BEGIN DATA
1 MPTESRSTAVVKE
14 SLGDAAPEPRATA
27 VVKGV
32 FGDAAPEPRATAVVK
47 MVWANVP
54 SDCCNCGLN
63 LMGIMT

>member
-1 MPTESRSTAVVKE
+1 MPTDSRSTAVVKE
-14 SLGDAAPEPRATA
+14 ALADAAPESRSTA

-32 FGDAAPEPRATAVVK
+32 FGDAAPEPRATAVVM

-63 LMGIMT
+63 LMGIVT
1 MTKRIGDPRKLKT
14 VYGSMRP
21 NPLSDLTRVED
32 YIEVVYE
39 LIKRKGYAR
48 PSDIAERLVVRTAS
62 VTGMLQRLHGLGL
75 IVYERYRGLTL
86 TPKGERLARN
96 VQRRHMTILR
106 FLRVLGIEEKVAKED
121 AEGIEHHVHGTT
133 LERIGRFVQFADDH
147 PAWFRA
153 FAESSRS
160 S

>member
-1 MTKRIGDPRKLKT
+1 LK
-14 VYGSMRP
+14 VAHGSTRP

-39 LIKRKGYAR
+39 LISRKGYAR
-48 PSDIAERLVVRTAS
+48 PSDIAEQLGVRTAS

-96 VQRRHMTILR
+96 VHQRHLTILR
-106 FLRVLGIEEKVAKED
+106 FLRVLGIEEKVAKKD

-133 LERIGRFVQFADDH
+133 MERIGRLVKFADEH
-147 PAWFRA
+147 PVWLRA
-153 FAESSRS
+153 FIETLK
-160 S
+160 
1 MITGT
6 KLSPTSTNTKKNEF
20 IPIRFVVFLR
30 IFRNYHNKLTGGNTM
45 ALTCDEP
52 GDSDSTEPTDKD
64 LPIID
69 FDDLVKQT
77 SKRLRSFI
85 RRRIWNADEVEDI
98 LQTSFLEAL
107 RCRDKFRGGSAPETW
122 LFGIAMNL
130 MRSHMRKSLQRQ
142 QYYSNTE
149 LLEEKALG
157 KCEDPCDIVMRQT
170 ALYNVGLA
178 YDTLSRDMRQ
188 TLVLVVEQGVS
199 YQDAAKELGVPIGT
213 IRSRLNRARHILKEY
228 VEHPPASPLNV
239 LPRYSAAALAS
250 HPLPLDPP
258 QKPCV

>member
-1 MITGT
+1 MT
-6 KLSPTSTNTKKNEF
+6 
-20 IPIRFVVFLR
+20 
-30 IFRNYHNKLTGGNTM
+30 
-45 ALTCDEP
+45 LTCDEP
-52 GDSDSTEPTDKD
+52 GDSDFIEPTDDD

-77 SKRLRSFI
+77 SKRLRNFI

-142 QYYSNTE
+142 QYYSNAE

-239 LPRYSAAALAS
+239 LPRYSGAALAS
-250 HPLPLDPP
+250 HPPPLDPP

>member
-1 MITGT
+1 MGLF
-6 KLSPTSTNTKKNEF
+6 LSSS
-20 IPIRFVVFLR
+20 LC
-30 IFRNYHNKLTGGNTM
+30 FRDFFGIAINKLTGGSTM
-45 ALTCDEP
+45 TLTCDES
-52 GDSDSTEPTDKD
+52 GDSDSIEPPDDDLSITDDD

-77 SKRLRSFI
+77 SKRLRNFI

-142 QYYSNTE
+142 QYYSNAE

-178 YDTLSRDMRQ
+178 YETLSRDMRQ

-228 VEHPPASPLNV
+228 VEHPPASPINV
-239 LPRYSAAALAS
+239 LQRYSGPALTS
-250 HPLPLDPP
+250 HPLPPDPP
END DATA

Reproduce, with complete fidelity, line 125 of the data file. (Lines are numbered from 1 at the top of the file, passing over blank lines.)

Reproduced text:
+250 HPLPPDPP